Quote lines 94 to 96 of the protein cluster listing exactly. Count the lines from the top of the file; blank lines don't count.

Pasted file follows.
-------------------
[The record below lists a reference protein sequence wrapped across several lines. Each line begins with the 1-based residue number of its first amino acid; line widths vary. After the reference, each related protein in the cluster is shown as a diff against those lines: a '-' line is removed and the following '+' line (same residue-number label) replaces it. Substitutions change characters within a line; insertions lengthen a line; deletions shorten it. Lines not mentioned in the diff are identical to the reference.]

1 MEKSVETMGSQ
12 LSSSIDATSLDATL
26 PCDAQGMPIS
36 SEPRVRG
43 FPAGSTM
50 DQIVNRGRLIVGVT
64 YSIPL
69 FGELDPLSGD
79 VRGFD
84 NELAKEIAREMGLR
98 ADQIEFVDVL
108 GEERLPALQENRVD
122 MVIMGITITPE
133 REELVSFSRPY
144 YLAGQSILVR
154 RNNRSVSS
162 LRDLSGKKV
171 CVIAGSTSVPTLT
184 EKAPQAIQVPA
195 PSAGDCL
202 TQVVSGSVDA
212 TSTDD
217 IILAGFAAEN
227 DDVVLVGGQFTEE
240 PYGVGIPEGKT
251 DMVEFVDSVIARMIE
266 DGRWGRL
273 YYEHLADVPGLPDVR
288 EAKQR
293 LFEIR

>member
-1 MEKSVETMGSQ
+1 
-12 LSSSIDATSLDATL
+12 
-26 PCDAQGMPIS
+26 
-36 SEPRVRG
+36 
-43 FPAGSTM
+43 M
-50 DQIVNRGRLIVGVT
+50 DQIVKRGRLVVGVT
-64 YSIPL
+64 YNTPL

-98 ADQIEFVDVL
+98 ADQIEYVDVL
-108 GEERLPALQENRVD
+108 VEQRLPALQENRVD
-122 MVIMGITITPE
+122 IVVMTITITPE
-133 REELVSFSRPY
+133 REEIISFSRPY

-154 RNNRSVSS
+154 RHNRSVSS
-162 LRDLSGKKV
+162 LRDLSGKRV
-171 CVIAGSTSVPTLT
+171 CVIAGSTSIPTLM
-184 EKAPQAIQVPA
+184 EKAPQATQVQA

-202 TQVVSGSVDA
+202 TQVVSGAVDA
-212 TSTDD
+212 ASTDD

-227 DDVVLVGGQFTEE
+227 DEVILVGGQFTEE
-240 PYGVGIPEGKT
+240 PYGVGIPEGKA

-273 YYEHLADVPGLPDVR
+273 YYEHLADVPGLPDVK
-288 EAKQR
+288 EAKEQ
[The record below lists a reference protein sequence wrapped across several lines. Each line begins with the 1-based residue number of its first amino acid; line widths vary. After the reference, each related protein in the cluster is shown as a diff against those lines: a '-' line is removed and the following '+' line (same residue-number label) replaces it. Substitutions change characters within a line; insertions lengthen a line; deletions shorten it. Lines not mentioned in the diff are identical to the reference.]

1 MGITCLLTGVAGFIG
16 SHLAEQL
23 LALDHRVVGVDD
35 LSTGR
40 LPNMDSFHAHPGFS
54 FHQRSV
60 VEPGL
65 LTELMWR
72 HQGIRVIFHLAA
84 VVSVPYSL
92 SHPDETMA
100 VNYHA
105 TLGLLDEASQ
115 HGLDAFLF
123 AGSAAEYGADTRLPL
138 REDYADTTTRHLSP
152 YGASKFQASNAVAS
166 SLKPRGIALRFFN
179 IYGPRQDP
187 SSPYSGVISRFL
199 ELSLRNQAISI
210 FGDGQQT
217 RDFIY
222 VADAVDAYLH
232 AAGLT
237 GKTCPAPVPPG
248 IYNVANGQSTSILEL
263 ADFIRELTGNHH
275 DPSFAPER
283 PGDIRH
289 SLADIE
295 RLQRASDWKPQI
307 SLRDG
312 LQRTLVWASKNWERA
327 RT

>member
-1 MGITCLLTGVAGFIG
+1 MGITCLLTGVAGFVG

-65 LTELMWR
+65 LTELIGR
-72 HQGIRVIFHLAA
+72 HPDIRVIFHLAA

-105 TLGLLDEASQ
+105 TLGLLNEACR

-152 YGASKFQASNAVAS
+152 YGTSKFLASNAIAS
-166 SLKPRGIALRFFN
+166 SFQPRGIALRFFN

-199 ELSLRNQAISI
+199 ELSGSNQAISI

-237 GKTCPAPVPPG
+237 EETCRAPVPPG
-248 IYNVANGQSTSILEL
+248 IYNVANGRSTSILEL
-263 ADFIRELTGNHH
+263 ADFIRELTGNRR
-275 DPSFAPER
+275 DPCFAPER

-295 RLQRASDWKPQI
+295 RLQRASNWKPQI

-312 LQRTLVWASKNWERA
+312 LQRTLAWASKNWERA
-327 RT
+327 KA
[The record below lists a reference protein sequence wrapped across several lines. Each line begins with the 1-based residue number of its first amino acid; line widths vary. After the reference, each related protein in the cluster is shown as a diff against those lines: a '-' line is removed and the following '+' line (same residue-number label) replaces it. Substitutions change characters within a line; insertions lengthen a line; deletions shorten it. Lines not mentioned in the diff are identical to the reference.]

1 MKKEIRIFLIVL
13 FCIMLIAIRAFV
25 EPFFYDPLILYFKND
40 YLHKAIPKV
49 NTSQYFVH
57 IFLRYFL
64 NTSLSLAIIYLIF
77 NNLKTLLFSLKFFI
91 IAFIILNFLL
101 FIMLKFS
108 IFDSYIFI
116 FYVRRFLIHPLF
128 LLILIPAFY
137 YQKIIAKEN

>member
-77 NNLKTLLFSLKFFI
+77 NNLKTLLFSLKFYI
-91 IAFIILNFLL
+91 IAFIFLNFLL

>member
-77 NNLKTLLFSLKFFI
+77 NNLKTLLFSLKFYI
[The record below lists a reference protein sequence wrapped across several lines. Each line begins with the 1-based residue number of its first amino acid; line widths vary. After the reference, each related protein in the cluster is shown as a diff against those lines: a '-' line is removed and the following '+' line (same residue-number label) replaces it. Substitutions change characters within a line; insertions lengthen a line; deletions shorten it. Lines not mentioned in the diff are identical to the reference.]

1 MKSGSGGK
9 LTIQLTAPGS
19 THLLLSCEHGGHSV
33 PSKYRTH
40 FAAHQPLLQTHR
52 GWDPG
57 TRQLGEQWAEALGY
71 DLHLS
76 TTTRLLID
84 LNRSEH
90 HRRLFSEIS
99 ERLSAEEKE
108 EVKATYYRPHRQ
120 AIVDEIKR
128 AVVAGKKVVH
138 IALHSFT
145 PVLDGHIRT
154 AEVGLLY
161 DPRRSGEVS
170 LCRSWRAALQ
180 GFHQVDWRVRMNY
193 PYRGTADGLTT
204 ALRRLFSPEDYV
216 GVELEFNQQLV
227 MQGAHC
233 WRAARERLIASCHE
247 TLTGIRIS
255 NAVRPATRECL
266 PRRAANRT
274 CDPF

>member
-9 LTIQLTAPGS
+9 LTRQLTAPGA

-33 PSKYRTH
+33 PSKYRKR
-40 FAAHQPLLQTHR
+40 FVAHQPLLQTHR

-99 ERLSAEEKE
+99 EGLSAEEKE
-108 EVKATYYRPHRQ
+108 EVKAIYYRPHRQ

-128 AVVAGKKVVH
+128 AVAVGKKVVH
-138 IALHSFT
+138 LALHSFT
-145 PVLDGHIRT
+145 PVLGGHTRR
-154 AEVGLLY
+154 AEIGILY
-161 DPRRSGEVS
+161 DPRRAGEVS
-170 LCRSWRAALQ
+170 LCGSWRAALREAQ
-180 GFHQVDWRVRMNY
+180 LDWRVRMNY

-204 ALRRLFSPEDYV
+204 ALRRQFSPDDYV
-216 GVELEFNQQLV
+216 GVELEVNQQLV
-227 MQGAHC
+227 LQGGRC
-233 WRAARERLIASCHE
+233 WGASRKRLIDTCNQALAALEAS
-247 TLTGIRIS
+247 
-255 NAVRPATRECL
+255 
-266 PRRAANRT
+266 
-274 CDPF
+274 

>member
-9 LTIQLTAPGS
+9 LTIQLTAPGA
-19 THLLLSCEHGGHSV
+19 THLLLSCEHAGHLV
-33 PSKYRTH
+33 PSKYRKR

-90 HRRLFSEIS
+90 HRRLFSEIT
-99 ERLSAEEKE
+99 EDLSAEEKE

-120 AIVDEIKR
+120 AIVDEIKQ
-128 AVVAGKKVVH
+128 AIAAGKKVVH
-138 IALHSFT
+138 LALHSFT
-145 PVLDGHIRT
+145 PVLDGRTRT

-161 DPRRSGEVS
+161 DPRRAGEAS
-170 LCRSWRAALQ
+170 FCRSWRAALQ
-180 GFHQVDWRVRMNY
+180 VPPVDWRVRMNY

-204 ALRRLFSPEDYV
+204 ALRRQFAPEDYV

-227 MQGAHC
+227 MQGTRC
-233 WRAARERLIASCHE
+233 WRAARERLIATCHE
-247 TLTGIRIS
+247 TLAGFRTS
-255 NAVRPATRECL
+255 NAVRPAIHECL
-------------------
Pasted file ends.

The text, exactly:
179 IYGPRQDP
187 SSPYSGVISRFL
199 ELSLRNQAISI